Thanks in part to the recent psilocybin decriminalization movements in Denver, Colorado, Oakland, California, Oregon, and soon other parts of the United States, more and more research is being done into the benefits of this amazing natural substance.
Psilocybin users have been quite aware of the possible benefits of “magic mushrooms” for mental health and personal growth for years, decades, and in some cases, even centuries. The decriminalization movement has helped to legitimize the claims of these users to some extent, and has encouraged further research on the possible applications of psilocybin in psychological settings.
One aspect of psilocybin that is being investigated is the similarities between the psychoactive experience of psilocybin ingestion and traditional meditation practices. It seems that the similarities between these two things is great, and researchers and psychologists seek to find out how the two can perhaps be used together for rapid and positive results in the mental health realm.
Read on to learn more about the similarities between meditation and a psilocybin experience, and the ways that therapists hope to use them together in the future to help people with a variety of mental health issues.
How Does Psilocybin Work?
Recent studies suggest that psilocybin works by actually decreasing activity in certain parts of the brain. This decreased activity encourages our brain to let go of our natural inclination to put things in order, and as a result, leads to greater and more thorough experiences of the sensory world around us.
When a person ingests psilocybin, blood flow is decreased to both the medical prefrontal cortex and the posterior cingulate cortex. Activity in the medical prefrontal cortex has been connected to both depression and personal identify; the fact that this area receives less blood and therefore less oxygen during a psilocybin experience may help to explain the feelings of both euphoria and “oneness” that so many describe afterwards.
How Does Meditation Work?
Research on meditation has shown that the same parts of the brain – the medical prefrontal cortex and the posterior cingulate cortex – are affected during a mediation session as those affected by a psilocybin experience. The experience of meditation also, not so coincidentally, often results in a feeling of both euphoria and “oneness.” In fact, these results are perhaps two of the primary goals of meditation practice for many.
Meditation and Psilocybin
Because the ways that these two very different things affect the human mind are so similar to one another, researchers are taking notice and are trying to learn more about the connection between them and are also trying to determine if they can be used together for positive results.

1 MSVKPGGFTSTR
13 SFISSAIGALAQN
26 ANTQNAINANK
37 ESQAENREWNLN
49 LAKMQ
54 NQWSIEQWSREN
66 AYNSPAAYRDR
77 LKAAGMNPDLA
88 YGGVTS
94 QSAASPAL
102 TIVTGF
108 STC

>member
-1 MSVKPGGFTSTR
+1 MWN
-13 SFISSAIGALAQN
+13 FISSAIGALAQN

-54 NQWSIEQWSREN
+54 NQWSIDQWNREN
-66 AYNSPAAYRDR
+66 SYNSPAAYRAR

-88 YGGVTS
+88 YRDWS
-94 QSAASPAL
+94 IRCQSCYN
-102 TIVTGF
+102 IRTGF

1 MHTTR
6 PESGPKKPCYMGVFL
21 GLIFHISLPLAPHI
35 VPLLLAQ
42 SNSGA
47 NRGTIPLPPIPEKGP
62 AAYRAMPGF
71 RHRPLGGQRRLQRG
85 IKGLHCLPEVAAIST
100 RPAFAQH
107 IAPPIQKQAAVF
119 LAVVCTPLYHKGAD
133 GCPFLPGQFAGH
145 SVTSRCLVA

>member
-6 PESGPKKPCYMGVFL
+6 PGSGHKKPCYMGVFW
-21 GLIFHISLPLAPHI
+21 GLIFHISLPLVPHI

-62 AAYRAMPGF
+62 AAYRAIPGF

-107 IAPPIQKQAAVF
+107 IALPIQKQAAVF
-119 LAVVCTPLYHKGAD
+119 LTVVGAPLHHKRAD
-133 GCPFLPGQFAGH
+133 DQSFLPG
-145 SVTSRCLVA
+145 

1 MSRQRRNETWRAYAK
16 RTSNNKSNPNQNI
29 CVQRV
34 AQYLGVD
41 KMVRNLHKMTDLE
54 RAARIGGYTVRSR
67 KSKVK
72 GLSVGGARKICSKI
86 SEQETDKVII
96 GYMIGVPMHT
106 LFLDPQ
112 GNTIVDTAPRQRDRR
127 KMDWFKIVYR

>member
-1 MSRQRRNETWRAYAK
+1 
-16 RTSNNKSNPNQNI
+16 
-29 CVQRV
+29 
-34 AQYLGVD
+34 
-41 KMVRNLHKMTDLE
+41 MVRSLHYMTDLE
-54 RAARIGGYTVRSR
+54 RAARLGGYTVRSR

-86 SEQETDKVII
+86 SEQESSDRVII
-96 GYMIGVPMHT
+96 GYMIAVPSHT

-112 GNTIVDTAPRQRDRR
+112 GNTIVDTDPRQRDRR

One study by researchers at the Johns Hopkins University School of Medicine seems to suggest that they can. The study was published in the Journal of Psychopharmacology in the beginning of 2018, more than a year before the psilocybin decriminalization movement celebrated its first success in Denver.
The Johns Hopkins study sought to determine not only whether meditation and psilocybin, when paired, had positive effects, but also to determine whether or not those effects, if positive, would be long lasting.
In order to conduct this study, researchers recruited seventy-five subjects who had no experience with psychoactive substances nor with meditation. The subjects were divided into three groups, and each group received two separate psilocybin doses of varying strength, administered a month apart, and training on meditation.
Prior to their psilocybin experiences, subjects were required to fill out lengthy questionnaires about their moods, attitudes, behaviors and spiritual experiences. They were also asked to name three people from their everyday life who could be interviewed about potential personality changes (or lack thereof) after their psilocybin and meditation experiences.
The results were favorable. Six months after the beginning of the study, the participants in the two groups that received higher dosages demonstrated significantly positive changes in a number of areas including closeness with others, feelings of gratitude, understanding of the meaning of life, acceptance of the inevitability of death, and overall religious faith.
Although much more research is needed in the area of psilocybin in general and in the connection between psilocybin experiences and meditation, this work suggests that the two things can be used together for positive results in many participants. Certainly, the people who participated in this study were volunteers and were open to the idea that this would work for them, but it appears that this sort of method could likely be used to help individuals who are suffering from a variety of mental health issues like depression or worse.
Psilocybin Can Heal
More and more research today must be dedicated to finding the ways that psychoactive substances can work to help people. These substances have shown time and time again through anecdotal evidence that they can and do help people make changes in their attitudes and beliefs that they can also help individuals with no specific problems make great strides in their own personal growth.
Thankfully, recent decriminalization of psilocybin in some parts of the United States has helped to re-ignite research towards further understanding in this realm. Hopefully, in time, psilocybin and other psychoactive substances will become more and more accepted as excellent tools for human understanding and development.
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